My last column for Pique Newsmagazine. You didn’t expect me to go quietly, did you?
By Jesse Ferreras, Pique Newsmagazine
November 10, 2011
Three and a half years ago, Pique Newsmagazine took a chance on a brash young journalism student who was eager to start his career. He came from university with a chip on his shoulder and a desire to shake this town up.
Three and a half years later, I find myself holding back many emotions as I prepare to leave a community that has given me a wonderful start to my career. I’ve covered the Olympics; backroom deals on Wall Street; gained unique insights into B.C.’s energy economy; and developed an intimate knowledge of Sea to Sky’s First Nations.
There are so many people to thank for making this an incredible experience. First and foremost is Bob Barnett. Kind, caring and with a mind as sharp as a knife, he permits his reporters to exercise boundless creativity when generating story ideas and never stops them from pursuing a story, even when it risks maligning a reputation. That a story be fair, accurate and compelling is all he ever asks.
I must also thank my current editor Clare Ogilvie. She fosters a culture of fair-play and balanced reporting in the newsroom, playing tough with her reporters when necessary and never letting us lose sight of the human element in any story.
In Pemberton, the community to which I have given most of my attention, I must thank Mayor Jordan Sturdy, who has always made himself open and available for comment. We have spoken on a weekly basis since 2008 and it is a wonder he has never tired of talking to me. Susie Gimse, the director for Area C, has been equally generous in helping me with stories.
I also thank Nigel Protter, an energy consultant who has given me insights into BC’s green energy economy on a scale that few could obtain elsewhere.
In Mount Currie I thank Marie Abraham, a teacher and a storyteller who has been so generous in imparting knowledge to me about St’at’imc history and culture. I am indebted also to In-SHUCK-ch negotiator Gerard Peters, who has helped me understand the lengthy process that goes into negotiating a treaty.
And I thank you, Whistler. I have reported on you almost every day since 2008. You’re a town full of compassionate people who help each other out in difficult economic times.
I will look back fondly on my time here… but before I go, permit me to get myself in trouble one last time.
When I started at Pique, my job was relatively simple. I would hear of something happening, I would call people up to confirm it and then I could write my story. I could call people anywhere and I would get the answers I needed within a reasonable time frame.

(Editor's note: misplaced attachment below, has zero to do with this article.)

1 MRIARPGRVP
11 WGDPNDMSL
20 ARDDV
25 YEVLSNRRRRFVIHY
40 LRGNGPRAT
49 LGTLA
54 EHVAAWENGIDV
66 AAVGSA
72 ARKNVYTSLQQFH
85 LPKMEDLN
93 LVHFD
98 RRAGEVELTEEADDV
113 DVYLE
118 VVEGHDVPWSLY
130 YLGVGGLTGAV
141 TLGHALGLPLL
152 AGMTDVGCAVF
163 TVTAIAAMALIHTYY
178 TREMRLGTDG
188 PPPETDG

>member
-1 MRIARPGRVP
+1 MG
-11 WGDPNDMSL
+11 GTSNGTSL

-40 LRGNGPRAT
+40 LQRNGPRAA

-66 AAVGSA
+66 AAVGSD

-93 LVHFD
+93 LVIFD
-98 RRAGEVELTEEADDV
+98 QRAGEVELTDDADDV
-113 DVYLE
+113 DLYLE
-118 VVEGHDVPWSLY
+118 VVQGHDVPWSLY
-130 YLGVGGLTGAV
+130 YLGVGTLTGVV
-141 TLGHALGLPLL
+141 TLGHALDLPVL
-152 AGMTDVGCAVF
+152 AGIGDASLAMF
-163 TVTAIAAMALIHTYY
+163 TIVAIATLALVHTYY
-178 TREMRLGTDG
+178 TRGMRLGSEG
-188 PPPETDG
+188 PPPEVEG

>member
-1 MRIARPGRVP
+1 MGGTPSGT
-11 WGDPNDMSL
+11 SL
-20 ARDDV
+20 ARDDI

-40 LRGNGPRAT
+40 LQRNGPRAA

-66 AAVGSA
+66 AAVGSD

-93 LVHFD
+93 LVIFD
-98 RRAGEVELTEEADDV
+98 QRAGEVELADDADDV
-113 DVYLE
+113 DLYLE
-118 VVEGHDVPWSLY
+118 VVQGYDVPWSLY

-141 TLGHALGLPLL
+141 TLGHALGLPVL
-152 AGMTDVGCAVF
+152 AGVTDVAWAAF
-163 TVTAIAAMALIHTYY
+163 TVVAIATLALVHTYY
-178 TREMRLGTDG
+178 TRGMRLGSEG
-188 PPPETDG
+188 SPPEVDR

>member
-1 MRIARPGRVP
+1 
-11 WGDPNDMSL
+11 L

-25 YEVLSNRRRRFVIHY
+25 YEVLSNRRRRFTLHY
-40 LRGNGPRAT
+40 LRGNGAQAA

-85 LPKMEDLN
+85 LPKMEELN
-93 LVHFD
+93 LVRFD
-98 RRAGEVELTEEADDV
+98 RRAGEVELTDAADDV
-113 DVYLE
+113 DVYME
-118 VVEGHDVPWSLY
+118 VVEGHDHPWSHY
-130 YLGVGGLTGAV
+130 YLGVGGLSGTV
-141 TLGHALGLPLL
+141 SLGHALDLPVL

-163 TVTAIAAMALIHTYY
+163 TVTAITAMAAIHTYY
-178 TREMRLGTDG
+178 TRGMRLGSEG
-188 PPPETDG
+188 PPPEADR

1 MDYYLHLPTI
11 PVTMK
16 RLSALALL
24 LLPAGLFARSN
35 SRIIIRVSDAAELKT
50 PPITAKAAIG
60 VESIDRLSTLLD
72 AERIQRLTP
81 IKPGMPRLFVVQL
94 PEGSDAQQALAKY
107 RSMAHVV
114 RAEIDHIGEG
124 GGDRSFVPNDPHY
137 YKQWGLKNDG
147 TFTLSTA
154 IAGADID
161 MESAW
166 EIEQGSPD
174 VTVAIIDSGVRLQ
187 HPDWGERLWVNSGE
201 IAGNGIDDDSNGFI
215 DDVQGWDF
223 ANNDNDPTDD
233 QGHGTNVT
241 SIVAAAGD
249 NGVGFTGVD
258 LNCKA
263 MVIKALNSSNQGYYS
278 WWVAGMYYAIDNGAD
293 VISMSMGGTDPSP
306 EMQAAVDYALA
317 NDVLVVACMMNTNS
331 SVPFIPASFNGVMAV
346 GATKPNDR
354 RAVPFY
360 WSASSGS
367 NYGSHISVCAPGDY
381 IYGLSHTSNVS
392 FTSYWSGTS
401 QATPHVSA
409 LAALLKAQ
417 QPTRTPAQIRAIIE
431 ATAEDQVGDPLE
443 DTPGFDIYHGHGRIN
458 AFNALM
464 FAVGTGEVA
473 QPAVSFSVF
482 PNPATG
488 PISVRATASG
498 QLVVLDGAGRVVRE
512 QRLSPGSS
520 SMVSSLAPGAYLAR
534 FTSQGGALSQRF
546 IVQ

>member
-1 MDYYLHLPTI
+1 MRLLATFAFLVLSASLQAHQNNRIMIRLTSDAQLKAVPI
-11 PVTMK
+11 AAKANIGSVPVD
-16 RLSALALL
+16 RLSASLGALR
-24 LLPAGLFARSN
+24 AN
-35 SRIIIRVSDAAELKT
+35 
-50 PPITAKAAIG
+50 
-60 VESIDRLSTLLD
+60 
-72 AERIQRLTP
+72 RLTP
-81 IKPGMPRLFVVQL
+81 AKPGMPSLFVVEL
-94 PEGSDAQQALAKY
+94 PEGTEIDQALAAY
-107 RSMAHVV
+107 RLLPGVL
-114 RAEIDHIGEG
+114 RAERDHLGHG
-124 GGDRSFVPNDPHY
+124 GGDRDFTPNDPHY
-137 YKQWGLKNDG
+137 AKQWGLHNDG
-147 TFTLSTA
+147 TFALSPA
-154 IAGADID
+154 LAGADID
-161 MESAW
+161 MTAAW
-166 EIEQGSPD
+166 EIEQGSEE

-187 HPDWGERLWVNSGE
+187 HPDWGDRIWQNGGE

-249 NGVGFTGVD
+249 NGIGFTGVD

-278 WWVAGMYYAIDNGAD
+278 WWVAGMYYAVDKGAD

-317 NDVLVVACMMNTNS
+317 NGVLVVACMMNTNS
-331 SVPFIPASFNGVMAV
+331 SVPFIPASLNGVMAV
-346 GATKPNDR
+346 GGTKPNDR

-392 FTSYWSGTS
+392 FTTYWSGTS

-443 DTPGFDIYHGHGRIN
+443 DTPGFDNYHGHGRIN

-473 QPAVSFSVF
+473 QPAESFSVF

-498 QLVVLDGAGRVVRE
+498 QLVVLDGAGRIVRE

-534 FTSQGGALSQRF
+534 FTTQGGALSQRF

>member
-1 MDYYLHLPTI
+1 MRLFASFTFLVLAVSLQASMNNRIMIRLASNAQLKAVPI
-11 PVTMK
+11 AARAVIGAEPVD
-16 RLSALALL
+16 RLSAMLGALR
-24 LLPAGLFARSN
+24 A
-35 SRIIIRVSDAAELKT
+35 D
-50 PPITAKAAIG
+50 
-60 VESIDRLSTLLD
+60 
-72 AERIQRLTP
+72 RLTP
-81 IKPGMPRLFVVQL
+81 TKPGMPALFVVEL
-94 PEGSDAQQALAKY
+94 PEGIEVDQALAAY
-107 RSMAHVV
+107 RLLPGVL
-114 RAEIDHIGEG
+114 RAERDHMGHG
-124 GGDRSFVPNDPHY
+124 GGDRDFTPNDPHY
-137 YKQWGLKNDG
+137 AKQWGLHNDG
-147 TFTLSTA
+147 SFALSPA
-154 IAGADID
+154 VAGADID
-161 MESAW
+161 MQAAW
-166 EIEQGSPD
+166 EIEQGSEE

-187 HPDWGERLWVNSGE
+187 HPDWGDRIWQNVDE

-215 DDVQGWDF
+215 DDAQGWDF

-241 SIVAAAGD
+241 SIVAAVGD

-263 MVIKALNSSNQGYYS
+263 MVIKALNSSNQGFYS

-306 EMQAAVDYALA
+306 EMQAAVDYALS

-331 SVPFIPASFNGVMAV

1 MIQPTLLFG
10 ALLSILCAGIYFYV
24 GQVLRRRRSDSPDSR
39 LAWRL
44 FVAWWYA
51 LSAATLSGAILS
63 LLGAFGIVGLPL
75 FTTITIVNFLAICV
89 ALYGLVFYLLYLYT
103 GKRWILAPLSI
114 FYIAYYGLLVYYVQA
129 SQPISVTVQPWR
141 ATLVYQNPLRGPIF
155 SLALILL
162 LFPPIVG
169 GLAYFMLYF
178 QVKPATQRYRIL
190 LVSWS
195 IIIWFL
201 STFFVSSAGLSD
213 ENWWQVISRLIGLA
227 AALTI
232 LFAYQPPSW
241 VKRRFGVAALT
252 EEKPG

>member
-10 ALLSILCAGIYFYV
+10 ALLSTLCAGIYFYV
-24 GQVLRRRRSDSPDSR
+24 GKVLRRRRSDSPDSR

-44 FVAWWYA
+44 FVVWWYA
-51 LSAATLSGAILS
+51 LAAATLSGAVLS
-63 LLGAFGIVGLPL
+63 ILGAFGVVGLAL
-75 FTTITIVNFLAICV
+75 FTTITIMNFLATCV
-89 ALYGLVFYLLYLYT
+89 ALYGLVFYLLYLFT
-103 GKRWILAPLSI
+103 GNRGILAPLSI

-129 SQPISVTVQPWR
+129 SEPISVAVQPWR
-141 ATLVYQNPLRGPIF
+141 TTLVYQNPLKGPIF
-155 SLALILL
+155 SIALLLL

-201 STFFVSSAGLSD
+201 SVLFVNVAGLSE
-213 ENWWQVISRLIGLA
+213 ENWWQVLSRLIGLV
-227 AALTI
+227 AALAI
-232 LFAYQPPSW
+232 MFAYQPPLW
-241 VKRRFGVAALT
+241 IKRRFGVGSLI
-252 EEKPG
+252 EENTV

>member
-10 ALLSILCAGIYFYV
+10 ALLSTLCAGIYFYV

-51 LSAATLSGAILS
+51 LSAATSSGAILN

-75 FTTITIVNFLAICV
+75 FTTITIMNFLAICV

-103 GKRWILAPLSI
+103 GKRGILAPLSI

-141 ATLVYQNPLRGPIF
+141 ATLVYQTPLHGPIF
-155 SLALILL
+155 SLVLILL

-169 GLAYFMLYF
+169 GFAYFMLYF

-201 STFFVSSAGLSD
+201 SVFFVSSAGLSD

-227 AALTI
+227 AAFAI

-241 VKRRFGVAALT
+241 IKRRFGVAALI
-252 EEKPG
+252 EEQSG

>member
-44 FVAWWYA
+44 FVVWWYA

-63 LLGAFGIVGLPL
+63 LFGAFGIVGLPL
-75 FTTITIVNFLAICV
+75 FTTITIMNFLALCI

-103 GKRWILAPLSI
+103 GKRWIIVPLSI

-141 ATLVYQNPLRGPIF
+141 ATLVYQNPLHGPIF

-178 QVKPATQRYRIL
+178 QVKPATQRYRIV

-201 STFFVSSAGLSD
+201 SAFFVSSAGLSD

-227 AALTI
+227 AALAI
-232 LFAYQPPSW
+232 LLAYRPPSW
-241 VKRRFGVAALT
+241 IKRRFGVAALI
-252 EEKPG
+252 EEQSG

I can still do that in most places. Whistler Blackcomb is fantastic at getting back to me and providing the information I need. They get me interviews with staffers and answer my questions in a timely manner.
Where I’m concerned is with the Resort Municipality of Whistler. In my time here it has taken on a communications protocol that turned it from an open, accountable local government to a stifling, fortress-like institution with a communications protocol like something out of a Kafka novel.
The normal course of getting information goes like this. You call or e-mail the communications department, with a specific set of questions and a deadline. You ask questions like “What are you doing? Why are you doing it? When can we expect this to be done?”
There was a time when you would get block-paragraph answers to each of these questions, and even a phone call back from a staff member wasn’t out of the question. Nowadays you’ll get a single sentence back in response, or be asked to wait days to talk to someone.
The danger with this new protocol is that without learning an issue’s full context, you give people only half the story. That might make community members draw conclusions that aren’t entirely true, or else heap scorn on blameless municipal officials.
And this isn’t just for media. If you’re a member of the public asking the very same questions, you’re likely to get exactly the same answers.
I’m told that this is a new policy, that we should give it time before lambasting it. But this isn’t new for me. I’ve had a similar experience with the RMOW since right after the Olympics.
I hope things change. Because it’s a black mark for an institution when a corporation outdoes it on matters of accountability.